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The good news is that, at long last, Microsoft has provided a robust, richly endowed command line shell for its Windows operating system: PowerShell.

The bad news for tech support people who have developed extensive skill and code libraries in VBScript and JScript utilizing the WSH (Windows Scripting Host) is that Microsoft has frozen further enhancements to WSH. The WSH never leveraged the .NET framework and now it never will. PowerShell does leverage the .NET framework.

Ergo, PowerShell is the present and future of scripted management of the Windows environment.

The challenge facing VBS code writers is that there is no easy way to convert VBS scripts to Powershell scripts; the code writer has to convert himself to using Powershell instead of VBScript.

I was in the market for a book that would enable me to port my knowledge of programming and Windows to Powershell asap. I didn't want, I didn't need to take beginner's steps in learning how to use PowerShell. Well, maybe I needed a few tips to get into the groove of PowerShell's *nix syntax and piping m.o. After that, I wanted to hit the floor running. I wanted specific instructions and examples of how PowerShell could provide the same functionality to manage Windows operating systems as I daily utilize with VBS and JS scripts. Particularly enumerating services, processes, files and file attributes, reading and writing to the registry and querying WMI and ADSI providers -- the resources that are central to managing Windows systems and networks.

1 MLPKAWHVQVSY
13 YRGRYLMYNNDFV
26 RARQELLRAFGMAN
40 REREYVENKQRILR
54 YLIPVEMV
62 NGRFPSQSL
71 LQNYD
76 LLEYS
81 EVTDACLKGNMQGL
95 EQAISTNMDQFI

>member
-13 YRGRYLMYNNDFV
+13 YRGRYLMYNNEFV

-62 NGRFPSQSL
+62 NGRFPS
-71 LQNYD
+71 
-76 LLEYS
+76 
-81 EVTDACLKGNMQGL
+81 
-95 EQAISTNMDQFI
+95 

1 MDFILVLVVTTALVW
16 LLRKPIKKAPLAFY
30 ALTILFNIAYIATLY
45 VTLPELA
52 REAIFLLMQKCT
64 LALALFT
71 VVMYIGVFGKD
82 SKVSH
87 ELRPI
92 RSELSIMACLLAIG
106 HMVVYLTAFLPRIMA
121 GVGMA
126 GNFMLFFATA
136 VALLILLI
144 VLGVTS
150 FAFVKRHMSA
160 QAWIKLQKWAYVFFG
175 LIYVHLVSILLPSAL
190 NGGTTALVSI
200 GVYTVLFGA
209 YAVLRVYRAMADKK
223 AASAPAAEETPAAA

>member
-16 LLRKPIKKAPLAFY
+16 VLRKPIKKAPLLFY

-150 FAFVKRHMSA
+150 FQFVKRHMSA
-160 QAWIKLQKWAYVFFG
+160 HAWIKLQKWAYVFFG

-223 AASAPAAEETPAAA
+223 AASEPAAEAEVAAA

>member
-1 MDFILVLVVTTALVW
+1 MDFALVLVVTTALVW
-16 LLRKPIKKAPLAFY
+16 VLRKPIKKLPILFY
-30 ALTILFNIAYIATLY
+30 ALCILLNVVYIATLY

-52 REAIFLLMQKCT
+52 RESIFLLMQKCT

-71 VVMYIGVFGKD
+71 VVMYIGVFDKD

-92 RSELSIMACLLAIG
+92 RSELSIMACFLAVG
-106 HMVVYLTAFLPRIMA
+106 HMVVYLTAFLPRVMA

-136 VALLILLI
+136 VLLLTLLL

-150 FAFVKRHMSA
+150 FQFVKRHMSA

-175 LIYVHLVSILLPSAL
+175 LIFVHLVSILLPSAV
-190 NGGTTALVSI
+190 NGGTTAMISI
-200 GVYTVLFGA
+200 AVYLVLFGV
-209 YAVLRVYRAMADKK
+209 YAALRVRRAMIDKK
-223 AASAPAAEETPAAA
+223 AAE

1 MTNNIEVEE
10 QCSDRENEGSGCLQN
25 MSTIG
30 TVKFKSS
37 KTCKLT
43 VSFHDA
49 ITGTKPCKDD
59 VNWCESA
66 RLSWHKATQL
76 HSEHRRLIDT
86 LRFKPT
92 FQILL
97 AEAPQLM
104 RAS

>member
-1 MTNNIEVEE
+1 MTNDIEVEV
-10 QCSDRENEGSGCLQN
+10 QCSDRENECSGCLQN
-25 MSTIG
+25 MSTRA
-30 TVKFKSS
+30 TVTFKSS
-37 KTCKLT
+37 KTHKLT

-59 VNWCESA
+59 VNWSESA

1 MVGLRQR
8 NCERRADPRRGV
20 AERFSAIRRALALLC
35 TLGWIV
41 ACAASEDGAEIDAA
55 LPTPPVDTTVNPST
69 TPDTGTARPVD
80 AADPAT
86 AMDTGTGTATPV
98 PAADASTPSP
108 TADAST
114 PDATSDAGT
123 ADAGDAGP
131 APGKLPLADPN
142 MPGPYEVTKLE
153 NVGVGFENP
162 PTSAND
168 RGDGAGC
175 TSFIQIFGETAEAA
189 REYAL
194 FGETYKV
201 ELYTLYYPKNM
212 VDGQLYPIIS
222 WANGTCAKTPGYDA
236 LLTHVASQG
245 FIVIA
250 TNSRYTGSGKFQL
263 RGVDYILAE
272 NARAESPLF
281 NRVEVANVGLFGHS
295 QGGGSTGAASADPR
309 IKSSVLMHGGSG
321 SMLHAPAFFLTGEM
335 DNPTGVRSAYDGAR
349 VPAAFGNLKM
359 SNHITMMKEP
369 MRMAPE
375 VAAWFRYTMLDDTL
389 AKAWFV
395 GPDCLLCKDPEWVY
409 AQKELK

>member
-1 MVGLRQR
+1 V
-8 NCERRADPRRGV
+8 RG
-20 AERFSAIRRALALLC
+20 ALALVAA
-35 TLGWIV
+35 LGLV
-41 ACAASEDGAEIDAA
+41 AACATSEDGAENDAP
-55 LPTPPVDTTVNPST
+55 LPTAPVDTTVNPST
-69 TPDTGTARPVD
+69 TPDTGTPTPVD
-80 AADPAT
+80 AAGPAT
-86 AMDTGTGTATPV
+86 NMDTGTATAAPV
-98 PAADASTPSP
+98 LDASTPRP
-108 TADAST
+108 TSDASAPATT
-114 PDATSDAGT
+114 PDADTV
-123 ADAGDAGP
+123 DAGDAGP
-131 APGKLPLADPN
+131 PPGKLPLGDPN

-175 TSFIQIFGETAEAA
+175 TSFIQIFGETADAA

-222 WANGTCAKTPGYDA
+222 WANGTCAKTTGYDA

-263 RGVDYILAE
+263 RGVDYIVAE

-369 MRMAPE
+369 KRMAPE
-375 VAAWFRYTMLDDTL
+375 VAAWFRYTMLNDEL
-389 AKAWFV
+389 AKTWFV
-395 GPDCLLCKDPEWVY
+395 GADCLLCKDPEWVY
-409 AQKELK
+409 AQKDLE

I have found Windows Powershell 2.0: TFM to be an excellent resource for re-tooling my skillset.
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i have three or four PowerShell books but none is as complete as this book PowerShell 2.0 TFM. i read the PowerShell TFM with books online thru my company and wanted an updated version they did not have. PS v2 has support for remote administration so while the first book is GOOD, this one is loads better.

I NEEDED to know the whys and the hows to get from A-Z and this book does a good job of telling you HOW to get the information, not just saying put this here and that there. personally i need to know the reasons behind what you do. i was able before to do one line PS cmdlets piping this into that, but this book has me building functions, getting a query's result and piping it into an array i can use with a ForEach loop. stuff like that.

personally if you must have ONE book for PS version 2, i would recommend this one be the one to get. there are others that are good but none are as great as this one. plus the Sapien WMI Explorer is truly awesome in trying to figure out HOW to use WMI to leverage that into accessing Active Directory information.
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This book was recommended for the beginner by the aforementioned while watching a training video on PowerCLI (VMware extension to Powershell). I haven't finished it yet. I'm on chapter 31 of 50.

1) The chapters are short and full of good examples and practical wisdom
2) The authors use repetition without becoming redundant
3) The authors give you alternate ways to think about a concept or application of a concept
4) The usage of WMI within Powershell is explained well
5) The authors point you toward additional resources
4) The authors stay on focus throughout the book

Overall, I am very impressed with this book.